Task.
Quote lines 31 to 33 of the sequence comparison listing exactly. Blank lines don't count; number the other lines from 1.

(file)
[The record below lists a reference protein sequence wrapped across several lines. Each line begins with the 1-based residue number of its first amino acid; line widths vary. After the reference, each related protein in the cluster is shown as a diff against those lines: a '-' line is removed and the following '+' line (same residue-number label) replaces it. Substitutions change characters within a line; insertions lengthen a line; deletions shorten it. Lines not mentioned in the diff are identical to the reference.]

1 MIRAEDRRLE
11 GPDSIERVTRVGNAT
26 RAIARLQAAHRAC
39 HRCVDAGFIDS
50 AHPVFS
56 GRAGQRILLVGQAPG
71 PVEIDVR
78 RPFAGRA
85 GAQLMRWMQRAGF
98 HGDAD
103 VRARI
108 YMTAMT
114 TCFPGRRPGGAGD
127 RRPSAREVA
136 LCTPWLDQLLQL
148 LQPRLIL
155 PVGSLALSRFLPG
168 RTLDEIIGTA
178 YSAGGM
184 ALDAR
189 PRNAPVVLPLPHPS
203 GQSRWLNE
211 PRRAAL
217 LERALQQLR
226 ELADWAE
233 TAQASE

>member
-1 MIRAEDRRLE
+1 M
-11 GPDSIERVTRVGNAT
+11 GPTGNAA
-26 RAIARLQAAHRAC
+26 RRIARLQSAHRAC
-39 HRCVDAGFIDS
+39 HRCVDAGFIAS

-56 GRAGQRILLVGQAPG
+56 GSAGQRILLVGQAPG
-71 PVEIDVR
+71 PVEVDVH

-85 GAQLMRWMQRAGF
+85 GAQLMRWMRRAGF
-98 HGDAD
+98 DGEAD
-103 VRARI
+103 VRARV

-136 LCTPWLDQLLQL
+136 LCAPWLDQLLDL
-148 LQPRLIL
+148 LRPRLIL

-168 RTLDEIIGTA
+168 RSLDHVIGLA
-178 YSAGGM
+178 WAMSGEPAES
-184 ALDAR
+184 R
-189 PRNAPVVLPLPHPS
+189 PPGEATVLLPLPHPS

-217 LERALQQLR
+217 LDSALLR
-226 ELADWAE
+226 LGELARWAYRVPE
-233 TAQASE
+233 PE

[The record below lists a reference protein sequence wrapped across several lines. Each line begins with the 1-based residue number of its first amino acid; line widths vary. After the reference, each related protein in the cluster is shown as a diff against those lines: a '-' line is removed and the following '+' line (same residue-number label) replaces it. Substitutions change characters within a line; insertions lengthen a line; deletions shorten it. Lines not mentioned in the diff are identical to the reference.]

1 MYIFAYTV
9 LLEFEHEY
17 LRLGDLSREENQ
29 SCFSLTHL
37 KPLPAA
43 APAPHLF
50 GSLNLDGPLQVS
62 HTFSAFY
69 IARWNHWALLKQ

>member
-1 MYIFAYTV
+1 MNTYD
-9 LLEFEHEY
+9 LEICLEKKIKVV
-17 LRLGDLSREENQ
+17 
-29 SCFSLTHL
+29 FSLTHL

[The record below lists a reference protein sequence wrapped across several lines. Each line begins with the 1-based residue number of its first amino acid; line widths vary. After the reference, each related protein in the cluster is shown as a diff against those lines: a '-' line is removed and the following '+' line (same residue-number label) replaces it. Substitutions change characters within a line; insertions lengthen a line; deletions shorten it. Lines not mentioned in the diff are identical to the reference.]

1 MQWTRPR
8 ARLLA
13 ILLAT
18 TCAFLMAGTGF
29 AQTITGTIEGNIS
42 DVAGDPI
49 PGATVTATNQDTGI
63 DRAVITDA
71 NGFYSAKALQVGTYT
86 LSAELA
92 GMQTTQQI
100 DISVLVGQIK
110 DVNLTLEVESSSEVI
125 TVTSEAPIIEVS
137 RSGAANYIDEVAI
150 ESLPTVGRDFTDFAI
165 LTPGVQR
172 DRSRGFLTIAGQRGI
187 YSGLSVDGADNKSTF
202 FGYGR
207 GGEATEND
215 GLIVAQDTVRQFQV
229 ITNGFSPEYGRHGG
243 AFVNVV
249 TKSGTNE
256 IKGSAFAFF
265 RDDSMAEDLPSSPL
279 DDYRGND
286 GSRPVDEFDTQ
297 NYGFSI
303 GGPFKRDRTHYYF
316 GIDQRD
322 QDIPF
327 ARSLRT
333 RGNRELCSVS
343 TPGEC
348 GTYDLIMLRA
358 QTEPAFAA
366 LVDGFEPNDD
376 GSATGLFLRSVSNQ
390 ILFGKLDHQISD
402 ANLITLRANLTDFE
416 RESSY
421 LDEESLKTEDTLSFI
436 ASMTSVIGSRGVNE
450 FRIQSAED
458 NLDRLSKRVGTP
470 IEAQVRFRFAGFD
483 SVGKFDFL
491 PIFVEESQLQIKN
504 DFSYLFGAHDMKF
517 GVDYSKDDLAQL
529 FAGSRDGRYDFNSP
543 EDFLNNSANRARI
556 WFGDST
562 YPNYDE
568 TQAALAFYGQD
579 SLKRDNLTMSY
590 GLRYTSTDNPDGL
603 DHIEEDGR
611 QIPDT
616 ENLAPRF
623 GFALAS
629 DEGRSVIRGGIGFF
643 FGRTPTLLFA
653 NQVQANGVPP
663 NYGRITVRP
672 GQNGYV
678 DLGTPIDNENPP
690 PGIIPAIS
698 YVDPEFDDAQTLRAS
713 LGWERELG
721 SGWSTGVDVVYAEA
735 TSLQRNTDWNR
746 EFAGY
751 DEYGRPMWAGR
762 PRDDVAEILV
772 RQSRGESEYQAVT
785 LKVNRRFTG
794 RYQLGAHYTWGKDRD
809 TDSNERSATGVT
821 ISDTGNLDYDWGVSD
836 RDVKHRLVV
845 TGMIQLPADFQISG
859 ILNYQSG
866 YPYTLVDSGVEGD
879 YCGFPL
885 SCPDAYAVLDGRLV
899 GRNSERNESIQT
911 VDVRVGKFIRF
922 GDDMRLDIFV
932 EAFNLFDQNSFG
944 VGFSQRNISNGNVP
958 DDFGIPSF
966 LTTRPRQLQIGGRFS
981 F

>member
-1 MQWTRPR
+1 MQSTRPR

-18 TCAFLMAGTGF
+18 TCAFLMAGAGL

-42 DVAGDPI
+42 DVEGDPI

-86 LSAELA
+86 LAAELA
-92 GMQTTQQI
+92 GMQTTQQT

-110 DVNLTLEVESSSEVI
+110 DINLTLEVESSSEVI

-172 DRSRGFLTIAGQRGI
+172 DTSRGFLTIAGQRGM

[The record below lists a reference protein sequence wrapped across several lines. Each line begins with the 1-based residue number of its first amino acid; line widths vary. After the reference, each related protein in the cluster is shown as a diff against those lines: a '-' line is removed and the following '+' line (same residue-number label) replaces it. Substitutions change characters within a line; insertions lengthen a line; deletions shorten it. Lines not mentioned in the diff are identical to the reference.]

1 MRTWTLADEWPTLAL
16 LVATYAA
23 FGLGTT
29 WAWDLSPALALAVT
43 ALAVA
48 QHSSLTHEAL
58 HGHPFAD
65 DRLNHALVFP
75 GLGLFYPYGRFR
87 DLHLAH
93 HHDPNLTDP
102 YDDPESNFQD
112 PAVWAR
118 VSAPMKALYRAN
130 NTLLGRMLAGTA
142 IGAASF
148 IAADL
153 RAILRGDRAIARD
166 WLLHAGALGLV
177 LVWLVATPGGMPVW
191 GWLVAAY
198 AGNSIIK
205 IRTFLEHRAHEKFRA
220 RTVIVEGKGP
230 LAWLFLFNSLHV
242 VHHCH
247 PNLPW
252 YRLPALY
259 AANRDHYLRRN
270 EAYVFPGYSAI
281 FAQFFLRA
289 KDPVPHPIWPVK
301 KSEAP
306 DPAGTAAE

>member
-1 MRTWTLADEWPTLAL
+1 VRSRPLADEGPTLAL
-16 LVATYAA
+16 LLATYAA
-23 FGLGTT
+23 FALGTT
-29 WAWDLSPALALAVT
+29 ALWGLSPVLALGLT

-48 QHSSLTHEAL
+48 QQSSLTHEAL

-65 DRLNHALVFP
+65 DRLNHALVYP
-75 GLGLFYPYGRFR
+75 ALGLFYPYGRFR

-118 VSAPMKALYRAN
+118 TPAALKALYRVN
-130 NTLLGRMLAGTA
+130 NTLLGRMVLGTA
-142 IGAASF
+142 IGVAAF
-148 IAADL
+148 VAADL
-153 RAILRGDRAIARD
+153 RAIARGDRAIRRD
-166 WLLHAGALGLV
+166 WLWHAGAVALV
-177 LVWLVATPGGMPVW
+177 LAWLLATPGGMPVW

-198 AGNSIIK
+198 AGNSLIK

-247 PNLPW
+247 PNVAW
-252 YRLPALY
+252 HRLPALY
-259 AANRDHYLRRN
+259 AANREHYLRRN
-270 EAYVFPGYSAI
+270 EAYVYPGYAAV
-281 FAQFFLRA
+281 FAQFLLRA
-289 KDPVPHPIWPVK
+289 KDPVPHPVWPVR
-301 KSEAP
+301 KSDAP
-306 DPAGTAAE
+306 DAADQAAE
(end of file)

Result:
-11 GPDSIERVTRVGNAT
+11 GPTGNAA
-26 RAIARLQAAHRAC